New insights on the antibacterial efficacy of miconazole in vitro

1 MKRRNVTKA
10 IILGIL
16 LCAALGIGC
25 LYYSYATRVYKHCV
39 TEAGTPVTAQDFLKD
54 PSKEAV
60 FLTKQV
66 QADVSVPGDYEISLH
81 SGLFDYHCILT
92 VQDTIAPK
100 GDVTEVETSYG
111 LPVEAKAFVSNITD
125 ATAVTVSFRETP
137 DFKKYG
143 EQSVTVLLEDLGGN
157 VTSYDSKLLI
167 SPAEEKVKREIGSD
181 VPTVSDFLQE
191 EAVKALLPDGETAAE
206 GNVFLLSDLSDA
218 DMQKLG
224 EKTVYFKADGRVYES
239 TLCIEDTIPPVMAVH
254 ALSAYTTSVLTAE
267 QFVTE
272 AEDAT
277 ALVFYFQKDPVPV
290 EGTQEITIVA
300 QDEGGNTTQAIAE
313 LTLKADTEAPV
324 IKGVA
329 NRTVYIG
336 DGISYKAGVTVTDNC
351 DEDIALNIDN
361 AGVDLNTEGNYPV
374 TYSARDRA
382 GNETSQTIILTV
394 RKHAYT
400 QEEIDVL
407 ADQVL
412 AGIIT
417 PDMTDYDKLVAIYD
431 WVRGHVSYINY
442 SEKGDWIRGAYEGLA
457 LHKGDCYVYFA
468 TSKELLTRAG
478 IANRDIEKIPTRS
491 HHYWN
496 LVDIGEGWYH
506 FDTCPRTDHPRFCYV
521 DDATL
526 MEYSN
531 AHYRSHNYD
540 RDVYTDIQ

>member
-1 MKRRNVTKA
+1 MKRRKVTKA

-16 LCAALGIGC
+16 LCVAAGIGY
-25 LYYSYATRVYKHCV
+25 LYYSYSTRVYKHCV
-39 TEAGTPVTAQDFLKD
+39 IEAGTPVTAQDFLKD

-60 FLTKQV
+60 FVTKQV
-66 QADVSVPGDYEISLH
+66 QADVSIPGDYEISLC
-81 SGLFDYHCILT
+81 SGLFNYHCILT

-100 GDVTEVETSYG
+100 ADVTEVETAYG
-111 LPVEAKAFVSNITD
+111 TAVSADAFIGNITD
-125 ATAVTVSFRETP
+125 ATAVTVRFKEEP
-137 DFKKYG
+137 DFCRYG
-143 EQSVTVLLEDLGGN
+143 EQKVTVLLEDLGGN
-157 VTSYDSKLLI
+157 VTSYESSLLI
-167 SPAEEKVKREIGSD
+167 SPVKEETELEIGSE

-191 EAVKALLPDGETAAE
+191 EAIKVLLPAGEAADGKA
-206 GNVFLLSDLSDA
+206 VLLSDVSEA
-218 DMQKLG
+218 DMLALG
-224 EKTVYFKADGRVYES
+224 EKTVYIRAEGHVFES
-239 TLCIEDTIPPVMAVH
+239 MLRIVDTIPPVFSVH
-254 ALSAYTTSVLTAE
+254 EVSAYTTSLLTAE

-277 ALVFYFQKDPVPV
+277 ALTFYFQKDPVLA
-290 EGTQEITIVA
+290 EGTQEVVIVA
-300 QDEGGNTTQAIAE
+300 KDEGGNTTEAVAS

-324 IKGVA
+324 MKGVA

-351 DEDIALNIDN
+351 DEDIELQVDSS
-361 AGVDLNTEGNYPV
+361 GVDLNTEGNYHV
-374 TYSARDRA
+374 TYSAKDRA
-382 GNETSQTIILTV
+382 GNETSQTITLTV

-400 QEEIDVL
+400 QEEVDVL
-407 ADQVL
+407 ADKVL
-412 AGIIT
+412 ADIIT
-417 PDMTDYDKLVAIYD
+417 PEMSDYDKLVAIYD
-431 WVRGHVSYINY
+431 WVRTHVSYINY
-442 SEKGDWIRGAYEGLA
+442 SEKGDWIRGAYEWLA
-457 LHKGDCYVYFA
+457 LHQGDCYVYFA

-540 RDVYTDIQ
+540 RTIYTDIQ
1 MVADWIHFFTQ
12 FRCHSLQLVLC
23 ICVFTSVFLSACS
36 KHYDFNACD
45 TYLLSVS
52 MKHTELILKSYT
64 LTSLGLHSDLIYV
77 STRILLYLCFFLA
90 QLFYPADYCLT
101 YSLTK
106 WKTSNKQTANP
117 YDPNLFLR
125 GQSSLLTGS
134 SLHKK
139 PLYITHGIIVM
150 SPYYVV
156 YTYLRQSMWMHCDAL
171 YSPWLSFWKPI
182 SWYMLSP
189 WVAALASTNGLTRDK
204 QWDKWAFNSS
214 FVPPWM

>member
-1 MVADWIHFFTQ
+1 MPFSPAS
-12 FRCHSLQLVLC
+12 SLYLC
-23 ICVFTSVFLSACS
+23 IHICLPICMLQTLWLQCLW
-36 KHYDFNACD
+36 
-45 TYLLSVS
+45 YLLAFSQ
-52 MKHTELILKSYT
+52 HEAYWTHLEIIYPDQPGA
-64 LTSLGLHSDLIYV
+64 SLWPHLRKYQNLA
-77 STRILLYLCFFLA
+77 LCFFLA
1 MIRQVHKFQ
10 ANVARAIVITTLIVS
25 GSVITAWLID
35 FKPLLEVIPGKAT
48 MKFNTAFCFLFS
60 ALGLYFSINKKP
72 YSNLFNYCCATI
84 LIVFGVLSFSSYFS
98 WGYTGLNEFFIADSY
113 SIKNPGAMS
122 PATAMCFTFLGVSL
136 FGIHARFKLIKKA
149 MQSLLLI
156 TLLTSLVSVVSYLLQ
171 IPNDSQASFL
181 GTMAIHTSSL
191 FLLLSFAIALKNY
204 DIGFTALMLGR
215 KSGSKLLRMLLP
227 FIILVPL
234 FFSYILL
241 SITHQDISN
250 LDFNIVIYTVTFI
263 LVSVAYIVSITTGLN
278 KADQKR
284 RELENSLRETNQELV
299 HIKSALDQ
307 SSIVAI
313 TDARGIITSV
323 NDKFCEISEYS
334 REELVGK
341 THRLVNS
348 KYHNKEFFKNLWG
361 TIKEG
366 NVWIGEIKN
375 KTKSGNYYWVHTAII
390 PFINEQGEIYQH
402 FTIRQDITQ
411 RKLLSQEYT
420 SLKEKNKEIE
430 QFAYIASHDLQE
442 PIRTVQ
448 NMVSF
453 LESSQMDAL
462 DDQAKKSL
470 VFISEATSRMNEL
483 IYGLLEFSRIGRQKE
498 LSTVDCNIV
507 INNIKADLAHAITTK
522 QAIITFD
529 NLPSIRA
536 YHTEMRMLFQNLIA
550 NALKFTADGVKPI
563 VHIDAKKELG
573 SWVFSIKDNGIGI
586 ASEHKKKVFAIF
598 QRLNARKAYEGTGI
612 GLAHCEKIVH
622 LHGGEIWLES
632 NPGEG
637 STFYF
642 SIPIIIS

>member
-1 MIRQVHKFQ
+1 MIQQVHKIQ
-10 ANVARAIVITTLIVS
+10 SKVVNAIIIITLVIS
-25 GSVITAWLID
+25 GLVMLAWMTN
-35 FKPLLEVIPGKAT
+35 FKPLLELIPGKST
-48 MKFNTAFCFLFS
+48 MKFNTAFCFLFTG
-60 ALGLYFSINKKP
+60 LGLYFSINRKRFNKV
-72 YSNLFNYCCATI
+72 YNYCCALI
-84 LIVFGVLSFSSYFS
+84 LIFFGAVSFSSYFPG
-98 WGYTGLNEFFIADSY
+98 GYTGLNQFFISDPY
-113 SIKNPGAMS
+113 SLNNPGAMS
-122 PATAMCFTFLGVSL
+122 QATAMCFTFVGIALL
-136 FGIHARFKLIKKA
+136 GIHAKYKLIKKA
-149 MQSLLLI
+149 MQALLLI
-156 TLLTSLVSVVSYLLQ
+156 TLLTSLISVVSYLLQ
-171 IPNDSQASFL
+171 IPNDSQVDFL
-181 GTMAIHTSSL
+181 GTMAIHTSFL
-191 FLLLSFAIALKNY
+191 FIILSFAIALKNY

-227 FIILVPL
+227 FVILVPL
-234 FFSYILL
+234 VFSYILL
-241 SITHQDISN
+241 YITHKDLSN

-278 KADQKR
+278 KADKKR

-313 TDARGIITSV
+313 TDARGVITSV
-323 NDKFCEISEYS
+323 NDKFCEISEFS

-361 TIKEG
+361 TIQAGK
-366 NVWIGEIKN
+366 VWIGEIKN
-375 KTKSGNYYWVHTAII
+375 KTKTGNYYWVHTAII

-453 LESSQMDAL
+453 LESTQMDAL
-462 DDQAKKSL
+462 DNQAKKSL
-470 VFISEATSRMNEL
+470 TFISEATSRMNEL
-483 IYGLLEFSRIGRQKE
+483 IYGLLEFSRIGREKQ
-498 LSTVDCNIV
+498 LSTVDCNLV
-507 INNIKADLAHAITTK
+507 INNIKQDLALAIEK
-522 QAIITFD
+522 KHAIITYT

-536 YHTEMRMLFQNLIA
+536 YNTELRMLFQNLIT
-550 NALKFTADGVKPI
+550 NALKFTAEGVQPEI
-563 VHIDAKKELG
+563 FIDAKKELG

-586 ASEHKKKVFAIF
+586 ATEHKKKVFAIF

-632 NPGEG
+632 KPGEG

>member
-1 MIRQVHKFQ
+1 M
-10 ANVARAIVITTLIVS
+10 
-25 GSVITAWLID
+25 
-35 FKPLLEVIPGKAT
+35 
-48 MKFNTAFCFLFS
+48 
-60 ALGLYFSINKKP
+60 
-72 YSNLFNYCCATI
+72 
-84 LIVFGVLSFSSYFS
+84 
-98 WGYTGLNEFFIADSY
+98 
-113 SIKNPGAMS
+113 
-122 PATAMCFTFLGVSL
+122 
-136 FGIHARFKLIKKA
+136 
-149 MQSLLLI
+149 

Miconazole is a broad‐spectrum antifungal used in topical preparations. In the present investigation the minimal inhibitory concentration (MIC) of miconazole for eighty wild type strains of gram‐positive and gram‐negative bacteria isolated from infected skin lesions was assessed using a modified agar dilution test (adapted to CLSI, Clinical Laboratory Standards Institute). 14 ATCC reference strains served as controls. Miconazole was found efficacious against gram‐positive aerobic bacteria (n=62 species), the MICs against Staphylococcus (S.) aureus, S. spp., Streptococcus spp. und Enterococcus spp. ranged between 0.78 and 6.25 μg/mL. Interestingly, there were no differences in susceptibility between methicillin‐susceptible (MSSA, 3) methicillin‐resistant (MRSA, 6) and fusidic acid‐resistant (FRSA, 2) S. aureus isolates. Strains of Streptococcus pyogenes (A‐streptococci) (8) were found to be slightly more sensitive (0.78‐1.563 μg/mL), while for gram‐negative bacteria, no efficacy was found within the concentrations tested (MIC >200 μg/mL). In conclusion, for the gram‐positive aerobic bacteria the MICs of miconazole were found within a range which is much lower than the concentration of miconazole used in topical preparations (2%). Thus topically applied miconazole might be a therapeutic option in skin infections especially caused by gram‐positive bacteria even by those strains which are resistant to antibiotics.
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